And the thing is that this changes on whether Popeye is home or not. I wish I could be in Somerset during deployment and near the ship the rest of the time!

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5 thoughts on “Why I wish I was still a weekend warrior

  1. Hi Olive, I have been reading your posts for a couple of months now. I will say that what you do, posting your honest feelings, is what helps me to not feel alone. It is a very tough life and one that I would never has chosen, but you can’t help who you fall in love with!
    My children, from my first marriage (a normal 9-5 one) are all grown up now. But we decided from day one that nothing in my or the kids life would change. The children continued at their school, I didn’t move, even though I would have loved to see more of hubby, I continued with the same doctors, the same job, the same friends and obviously, and most importantly, my family were where I wanted them to be.
    Maybe have a visit to your family and write down all the positives and negatives (there will be some). Your girls are still very young and if you move back and find you don’t like it you can always look to move again. Life is too short to be unhappy and sinking!!
    Take care xx

    1. Thank you for the advice! Popeye is home this weekend so we will sit down and do a pros and cons list. And you’re totally right the girls are young and that is a blessing in a way. Thank you!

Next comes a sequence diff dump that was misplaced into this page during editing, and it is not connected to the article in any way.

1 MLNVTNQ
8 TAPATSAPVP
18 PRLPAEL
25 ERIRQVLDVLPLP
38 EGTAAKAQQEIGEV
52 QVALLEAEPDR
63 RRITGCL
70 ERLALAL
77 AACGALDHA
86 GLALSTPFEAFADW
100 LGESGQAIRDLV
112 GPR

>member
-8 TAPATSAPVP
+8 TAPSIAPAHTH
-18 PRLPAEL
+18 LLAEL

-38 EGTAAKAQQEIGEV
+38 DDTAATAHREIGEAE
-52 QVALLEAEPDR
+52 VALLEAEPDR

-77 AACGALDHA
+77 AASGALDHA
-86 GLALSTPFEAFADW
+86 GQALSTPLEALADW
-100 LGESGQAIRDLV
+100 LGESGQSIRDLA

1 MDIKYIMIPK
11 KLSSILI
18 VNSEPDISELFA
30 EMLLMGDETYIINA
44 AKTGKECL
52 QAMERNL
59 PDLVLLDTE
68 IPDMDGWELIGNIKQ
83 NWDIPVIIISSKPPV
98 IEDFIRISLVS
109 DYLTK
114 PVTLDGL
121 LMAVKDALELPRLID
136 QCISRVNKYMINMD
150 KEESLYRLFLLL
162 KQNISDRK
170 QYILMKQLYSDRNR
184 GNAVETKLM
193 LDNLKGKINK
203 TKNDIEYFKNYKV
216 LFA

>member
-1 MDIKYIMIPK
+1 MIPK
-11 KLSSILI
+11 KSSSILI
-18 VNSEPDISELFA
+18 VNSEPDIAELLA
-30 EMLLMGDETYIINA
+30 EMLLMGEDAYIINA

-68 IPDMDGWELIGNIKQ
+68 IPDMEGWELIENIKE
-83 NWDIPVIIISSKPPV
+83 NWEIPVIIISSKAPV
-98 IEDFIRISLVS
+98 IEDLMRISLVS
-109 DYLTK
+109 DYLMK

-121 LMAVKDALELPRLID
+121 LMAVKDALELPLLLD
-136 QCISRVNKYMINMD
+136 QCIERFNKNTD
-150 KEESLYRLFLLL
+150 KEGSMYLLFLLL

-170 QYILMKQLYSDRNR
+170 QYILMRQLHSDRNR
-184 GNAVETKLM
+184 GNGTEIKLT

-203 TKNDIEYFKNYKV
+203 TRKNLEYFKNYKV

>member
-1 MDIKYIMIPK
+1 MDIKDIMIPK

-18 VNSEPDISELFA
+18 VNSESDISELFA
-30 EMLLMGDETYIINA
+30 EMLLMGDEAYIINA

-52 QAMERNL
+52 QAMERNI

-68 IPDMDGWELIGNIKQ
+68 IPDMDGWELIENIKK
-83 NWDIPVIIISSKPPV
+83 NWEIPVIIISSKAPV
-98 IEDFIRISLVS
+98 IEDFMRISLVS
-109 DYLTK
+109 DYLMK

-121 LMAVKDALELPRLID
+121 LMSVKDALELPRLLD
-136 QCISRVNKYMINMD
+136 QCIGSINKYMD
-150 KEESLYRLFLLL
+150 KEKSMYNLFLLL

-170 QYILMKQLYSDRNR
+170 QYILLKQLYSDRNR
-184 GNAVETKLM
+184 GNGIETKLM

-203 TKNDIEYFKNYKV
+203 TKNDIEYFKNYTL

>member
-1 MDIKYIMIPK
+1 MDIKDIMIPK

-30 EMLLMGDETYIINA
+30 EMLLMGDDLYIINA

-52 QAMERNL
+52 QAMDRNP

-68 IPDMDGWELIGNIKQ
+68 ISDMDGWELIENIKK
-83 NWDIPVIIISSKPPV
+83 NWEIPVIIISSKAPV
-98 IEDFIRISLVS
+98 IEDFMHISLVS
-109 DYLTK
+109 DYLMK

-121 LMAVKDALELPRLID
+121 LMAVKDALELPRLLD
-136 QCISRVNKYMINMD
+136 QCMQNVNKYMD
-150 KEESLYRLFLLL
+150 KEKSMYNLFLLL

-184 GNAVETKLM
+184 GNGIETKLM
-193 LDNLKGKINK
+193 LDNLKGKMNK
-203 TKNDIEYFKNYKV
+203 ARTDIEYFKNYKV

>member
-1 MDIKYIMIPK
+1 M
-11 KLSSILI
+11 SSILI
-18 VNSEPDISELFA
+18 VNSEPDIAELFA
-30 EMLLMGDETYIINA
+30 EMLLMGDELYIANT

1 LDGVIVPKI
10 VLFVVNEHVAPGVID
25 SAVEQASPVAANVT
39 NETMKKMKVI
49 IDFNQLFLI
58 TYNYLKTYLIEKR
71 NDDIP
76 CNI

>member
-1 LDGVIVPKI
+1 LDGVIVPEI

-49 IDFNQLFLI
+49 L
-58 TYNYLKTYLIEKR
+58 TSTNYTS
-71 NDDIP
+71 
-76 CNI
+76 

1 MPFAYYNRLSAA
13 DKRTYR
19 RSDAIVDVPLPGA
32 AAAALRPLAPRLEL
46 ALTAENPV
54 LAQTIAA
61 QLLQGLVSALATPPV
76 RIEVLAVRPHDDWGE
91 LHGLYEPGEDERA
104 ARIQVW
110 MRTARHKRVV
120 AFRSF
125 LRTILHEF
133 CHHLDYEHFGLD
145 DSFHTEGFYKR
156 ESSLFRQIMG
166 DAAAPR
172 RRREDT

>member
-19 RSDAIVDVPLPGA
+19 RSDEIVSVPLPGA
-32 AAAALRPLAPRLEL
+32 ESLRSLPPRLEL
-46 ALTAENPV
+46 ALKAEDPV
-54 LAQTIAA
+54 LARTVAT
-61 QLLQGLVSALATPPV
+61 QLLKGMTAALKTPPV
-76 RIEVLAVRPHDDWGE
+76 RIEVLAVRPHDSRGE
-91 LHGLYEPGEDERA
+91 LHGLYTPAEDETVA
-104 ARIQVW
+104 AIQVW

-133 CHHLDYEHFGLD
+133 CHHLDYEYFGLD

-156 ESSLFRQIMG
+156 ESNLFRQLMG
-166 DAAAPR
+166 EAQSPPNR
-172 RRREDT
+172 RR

2. Do it, move back. If you are happy, he will be happy. I have done it with 2 under 2 and it’s bloody hard and I couldn’t have coped without my family. You can always move again when they are older and life is a bit easier. Enjoy reading your blog, you should write a book. X

    1. It is hard right?! I just feel like I never stop moving and I can’t catch my breath! It can make you feel quite claustrophobic at times which is weird.
      And I’d love to write a book, I’ve got an idea what I’d like to do but have no idea where to start!

  3. I spent all our married life commuting from either Pompey to Andover (sometimes Newbury) and occasionally Plymouth to Andover every night I could . God knows how many cars I wore out, but it was worth it.
    The kids are 31 and 30 now and have their own lives (which is just as well as we buggered off to NZ) but you do put yourself at a bit of a disadvantage being in Southampton rather than DSC (dog shit city-Pompey) or Gosport as there is a lot of support from other wives etc if your are in the main hub. That said Mrs T never wanted to live at either of the main bases (and tbh I liked the distance sometimes as it got you away from the Pusser).
    We only lived in Gosport for about 8 weeks prior to emigrating as we had sold our house and the Navy very kindly gave us a (condemned) flat, and had minimal furniture (it was a lot like being newlyweds again – except we had money this time and could afford to go out!)
    With the longer deployments now, it is difficult for the young ones who don’t always understand that dad is going away for more than a couple of days, but if they get used to him coming and going on a daily basis, they generally find it less of a wrench.